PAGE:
If you think you understand it, you don't know nearly enough about it
It will soon be 200 years since the birth of Charles Darwin and 150 years since the publication of On the Origin of Species, arguably the most important book ever written. In it, Darwin outlined an idea that many still find shocking – that all life on Earth, including human life, evolved through natural selection.
Darwin presented compelling evidence for evolution in On the Origin and, since his time, the case has become overwhelming. Countless fossil discoveries allow us to trace the evolution of today's organisms from earlier forms. DNA sequencing has confirmed beyond any doubt that all living creatures share a common origin. Innumerable examples of evolution in action can be seen all around us, from the pollution-matching pepper moth to fast-changing viruses such as HIV and H5N1 bird flu. Evolution is as firmly established a scientific fact as the roundness of the Earth.
And yet despite an ever-growing mountain of evidence, most people around the world are not taught the truth about evolution, if they are taught about it at all. Even in the UK, the birthplace of Darwin with an educated and increasingly secular population, one recent poll suggests less than half the population accepts evolution.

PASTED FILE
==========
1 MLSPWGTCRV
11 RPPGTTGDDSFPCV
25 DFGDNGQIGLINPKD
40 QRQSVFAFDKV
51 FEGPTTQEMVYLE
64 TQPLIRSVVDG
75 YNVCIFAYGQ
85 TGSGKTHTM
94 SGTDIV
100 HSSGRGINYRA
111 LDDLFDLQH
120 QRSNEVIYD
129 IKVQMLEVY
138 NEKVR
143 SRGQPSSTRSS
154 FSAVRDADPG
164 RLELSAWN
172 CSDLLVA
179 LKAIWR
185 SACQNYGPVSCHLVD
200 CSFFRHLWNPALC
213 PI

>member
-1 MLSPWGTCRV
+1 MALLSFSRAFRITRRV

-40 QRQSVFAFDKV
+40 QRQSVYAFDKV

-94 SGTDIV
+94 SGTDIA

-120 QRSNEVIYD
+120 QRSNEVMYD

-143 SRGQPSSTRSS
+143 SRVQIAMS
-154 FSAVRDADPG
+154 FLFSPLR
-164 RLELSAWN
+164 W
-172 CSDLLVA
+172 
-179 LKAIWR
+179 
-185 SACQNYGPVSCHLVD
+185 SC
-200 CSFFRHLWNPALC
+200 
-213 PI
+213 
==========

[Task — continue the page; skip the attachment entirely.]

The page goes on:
For those who have never had the opportunity to find out about biology or science, claims made by those who believe in supernatural alternatives to evolutionary theory can appear convincing. Meanwhile, even among those who accept evolution, misconceptions abound.
Most of us are happy to admit that we do not understand, say, the string theory in physics, yet we are all convinced we understand evolution. In fact, as biologists are discovering, its consequences can be stranger than we ever imagined. Evolution must be the best-known yet worst-understood of all scientific theories.
So here is New Scientist's guide to some of the most common myths and misconceptions about evolution.